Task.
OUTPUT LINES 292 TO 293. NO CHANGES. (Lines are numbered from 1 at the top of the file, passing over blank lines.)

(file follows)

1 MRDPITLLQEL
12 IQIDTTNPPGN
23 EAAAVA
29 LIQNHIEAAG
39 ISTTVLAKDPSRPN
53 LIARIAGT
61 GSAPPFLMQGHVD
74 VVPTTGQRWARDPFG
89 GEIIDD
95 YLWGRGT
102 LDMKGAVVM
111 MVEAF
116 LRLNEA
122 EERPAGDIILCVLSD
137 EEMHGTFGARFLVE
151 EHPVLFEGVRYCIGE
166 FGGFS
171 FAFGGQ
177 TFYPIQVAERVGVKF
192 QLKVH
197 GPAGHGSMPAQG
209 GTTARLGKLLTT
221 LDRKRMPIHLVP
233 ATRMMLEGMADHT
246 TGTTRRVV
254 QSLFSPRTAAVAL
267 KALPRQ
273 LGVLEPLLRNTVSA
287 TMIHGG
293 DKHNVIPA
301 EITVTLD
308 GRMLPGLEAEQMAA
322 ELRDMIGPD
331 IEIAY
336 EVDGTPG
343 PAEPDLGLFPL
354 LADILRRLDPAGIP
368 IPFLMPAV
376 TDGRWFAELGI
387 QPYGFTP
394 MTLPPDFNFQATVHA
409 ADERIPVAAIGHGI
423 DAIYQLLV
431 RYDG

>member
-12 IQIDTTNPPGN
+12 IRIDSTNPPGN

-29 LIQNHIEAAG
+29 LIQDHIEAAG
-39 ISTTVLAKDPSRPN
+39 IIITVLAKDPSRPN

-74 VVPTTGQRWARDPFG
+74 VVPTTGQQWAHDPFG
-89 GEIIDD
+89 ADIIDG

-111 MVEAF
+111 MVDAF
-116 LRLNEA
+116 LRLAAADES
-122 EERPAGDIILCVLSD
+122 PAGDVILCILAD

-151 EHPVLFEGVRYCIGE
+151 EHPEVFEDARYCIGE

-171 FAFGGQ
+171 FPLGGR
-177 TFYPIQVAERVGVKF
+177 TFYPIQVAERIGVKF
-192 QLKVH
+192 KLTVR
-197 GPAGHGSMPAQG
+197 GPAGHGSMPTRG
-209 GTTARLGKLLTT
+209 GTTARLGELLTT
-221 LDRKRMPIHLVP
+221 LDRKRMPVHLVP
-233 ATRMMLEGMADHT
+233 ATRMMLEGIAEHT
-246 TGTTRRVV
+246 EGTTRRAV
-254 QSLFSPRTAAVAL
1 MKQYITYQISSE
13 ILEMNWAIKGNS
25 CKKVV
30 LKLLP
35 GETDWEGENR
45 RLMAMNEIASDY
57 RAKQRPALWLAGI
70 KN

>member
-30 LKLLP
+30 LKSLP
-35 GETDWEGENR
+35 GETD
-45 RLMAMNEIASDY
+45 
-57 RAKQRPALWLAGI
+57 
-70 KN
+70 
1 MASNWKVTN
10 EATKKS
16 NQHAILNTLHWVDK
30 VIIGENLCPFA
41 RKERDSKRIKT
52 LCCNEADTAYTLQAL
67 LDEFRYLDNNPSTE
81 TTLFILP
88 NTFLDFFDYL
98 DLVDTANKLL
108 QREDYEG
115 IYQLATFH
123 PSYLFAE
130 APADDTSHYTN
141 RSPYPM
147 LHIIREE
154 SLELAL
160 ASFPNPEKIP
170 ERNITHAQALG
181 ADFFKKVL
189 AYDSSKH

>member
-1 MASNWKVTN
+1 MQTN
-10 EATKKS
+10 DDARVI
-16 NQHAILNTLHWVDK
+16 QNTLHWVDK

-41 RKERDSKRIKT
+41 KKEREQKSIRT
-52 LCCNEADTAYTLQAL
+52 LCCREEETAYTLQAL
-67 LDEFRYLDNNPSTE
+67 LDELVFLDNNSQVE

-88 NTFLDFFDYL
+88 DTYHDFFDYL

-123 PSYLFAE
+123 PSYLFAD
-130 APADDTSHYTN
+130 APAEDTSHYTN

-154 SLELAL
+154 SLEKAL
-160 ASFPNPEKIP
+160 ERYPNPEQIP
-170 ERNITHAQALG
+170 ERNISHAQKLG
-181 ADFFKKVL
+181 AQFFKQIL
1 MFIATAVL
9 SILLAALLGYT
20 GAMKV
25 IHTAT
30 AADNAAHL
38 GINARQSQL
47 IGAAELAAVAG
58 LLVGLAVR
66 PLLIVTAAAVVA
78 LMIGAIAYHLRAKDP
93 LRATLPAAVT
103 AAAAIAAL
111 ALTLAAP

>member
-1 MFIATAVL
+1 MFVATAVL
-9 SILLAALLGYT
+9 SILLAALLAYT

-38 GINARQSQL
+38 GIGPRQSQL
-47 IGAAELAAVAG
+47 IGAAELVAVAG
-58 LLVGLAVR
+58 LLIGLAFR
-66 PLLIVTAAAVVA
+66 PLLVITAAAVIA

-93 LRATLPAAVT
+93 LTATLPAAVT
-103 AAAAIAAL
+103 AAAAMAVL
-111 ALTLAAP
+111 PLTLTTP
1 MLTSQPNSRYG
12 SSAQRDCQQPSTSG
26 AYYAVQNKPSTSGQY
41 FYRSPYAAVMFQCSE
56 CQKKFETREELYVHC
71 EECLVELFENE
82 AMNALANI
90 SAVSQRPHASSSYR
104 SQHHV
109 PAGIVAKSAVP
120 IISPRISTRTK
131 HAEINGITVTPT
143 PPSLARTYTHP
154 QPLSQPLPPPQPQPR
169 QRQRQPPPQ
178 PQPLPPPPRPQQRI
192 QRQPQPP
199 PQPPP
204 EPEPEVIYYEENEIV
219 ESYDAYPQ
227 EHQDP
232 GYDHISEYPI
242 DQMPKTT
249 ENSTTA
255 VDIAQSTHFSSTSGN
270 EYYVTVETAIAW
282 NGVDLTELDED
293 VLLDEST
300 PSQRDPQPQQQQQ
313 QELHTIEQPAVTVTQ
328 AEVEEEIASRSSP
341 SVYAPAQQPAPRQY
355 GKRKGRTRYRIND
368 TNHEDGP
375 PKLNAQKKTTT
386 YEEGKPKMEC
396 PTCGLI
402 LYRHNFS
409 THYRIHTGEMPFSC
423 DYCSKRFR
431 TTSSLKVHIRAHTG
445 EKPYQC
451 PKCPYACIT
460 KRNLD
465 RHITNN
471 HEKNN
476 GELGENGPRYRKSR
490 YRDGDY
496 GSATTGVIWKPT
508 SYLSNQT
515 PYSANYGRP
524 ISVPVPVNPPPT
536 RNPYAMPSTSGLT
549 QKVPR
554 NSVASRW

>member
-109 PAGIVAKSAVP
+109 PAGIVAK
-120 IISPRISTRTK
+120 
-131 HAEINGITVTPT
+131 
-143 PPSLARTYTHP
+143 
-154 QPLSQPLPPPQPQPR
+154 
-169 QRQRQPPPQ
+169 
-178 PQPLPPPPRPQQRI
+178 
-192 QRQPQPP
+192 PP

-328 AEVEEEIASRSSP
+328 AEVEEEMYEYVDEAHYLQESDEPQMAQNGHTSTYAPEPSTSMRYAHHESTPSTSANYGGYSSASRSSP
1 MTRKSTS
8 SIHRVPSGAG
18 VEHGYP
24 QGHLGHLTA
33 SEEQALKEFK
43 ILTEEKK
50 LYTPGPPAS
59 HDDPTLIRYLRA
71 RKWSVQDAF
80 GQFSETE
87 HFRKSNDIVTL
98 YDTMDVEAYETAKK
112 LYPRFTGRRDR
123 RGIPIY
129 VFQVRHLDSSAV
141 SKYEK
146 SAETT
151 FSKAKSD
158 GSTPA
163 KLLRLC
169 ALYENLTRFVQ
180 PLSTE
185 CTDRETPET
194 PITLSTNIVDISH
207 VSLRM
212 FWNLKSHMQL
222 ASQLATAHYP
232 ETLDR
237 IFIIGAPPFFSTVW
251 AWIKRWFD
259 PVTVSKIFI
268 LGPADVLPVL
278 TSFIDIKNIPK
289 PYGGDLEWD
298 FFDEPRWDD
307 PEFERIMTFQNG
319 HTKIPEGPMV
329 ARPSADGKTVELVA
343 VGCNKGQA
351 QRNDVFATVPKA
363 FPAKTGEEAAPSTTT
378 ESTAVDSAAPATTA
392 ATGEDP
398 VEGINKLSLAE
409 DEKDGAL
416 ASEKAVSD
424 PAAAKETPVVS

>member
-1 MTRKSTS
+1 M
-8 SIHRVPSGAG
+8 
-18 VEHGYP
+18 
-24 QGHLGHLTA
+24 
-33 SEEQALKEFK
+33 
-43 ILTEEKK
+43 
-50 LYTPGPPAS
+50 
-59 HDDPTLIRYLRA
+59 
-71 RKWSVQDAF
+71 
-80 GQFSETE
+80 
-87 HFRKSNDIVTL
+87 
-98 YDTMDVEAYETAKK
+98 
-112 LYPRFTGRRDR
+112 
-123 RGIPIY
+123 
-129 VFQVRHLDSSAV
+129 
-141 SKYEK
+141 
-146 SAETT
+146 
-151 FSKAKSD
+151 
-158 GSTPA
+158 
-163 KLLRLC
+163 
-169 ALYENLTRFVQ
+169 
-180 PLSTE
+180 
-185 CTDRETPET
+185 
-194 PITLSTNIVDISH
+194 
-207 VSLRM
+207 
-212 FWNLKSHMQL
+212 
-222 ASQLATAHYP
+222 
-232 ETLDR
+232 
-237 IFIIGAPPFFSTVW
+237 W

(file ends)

343 VGCNKGQA
351 QRNDVFATVPKA